The next morning, his parents and sister left for Egypt.
Soon, government soldiers came to the hospital and to Hussam’s home in Damascus, looking for him. This led to his third attempt to leave Syria. He had tried to leave twice before via Jordan, but the Jordanian border officials had refused to let him in because his passport identified him as a doctor.
This time, he was determined; his life was at stake. He bribed someone for a plane ticket to Jordan, out of Damascus airport. The only problem was getting to the airport. The sole road to the airport was controlled by the regime, while Free Syrian Army fighters occupied the land on either side. For the 2 weeks prior to his flight, the road was closed. The day of his flight was the first day the road was open to travellers.
Hussam flew to Jordan and met his older brother, Shadi, also a doctor, in the northern city of Irbid. The brothers would spend the rest of their journey together. After 2 months delivering medicine and aid across the border to Syria, Hussam and Shadi had drained their savings and moved to Amman.
The plan was for Hussam to find work in the capital; unfortunately, he could not because he had no certificate documenting his work in the Syrian hospital. The only work he could find was in a clinic, which required him to be on call 24 hours a day, for very little pay, and live in the basement.
‘When you are vulnerable, people will try to control you, try to take advantage of you. I said no,’ he said.
Hussam is not alone. The crisis for Syrians is desperate, says Bill Frelick, director of the Human Rights Watch refugee programme.
Prior to 2011, Syria itself was home to Palestinian and Iraqi refugees, in addition to the native population. Millions more refugees flooding an already-strained region have exhausted the capacity of neighbouring countries to absorb those fleeing conflict.
‘Part of the desperation is the unwillingness of neighbouring countries to continue to host and allow people to enter without end when they themselves are struggling,’ Frelick explains.
According to UNHCR, an estimated 4,015,065 registered Syrian refugees live in Jordan, Lebanon and Turkey.
Frelick says that the situation is overwhelming for these nations, especially Jordan and Lebanon: ‘They’re not oil rich, they’re not water rich and they have their own precarious democratic balances.’
Jordan and Lebanon until recently bore the largest number of Syrian refugees. Late last year, the burden finally exceeded their generosity. Border crossings in Lebanon were closed in October 2014 and Jordan followed suit, closing its informal checkpoints, the last route into the country, in March 2015.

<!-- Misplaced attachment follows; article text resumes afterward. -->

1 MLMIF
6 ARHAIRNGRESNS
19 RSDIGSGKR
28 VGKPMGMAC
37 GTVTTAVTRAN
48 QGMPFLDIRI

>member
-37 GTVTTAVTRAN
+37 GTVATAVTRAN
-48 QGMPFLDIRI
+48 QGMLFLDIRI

Yet the conflict continued. Hussam and Shadi knew by the summer of 2013 there was no hope of returning to Syria in the near future.
‘I was optimistic this revolution would be successful, would change our lives, but there are too many things manipulating the revolution,’ said Hussam.
The brothers reunited with their family in Egypt, and spent 5 months travelling back and forth to the Turkish-Syrian border to aid transitioning Syrian refugees. During the longest stint, Hussam spent 10 days in volatile territory.
‘As a doctor, I will help, but I can’t carry a weapon. I can’t fight. I work with blood, but to save people, not to kill them,’ he said.
Hussam and Shadi next tried their luck in Yemen. In Sana’a and Aden, the only available hospital positions were in decrepit, unsanitary flats. As in Jordan, Hussam felt others saw him only as a Syrian refugee, not as a qualified medical professional.
Egyptian President General Sisi’s strict control over Syrian refugee movement into and out of Egypt kept the brothers from returning to their family. They decided Europe via Turkey was the next move.
For 8 days, they waited in the Aksaray neighbourhood of Istanbul, just long enough to obtain false passports. They boarded a flight to the Maldives that would connect to the UK. Hussam and Shadi made it to the islands, but the rouse was up quickly: false passports do not contain mandatory biometric data.
Having been grilled for 24 hours by the Maldives’ Border Control, Hussam and Shadi were sent back to Turkey.
The brothers were rounded up with other Syrians and taken to the police station. An officer asked Hussam if he had been smuggled into Turkey; Hussam nodded. The officer signed a form and welcomed the brothers back to Turkey.
‘They gave us a piece of paper identifying us as Syrian, welcoming us to Turkey, and that we are guests here so we can do anything we want,’ said Hussam.
‘They told us they understood what we are trying to do,’ he added.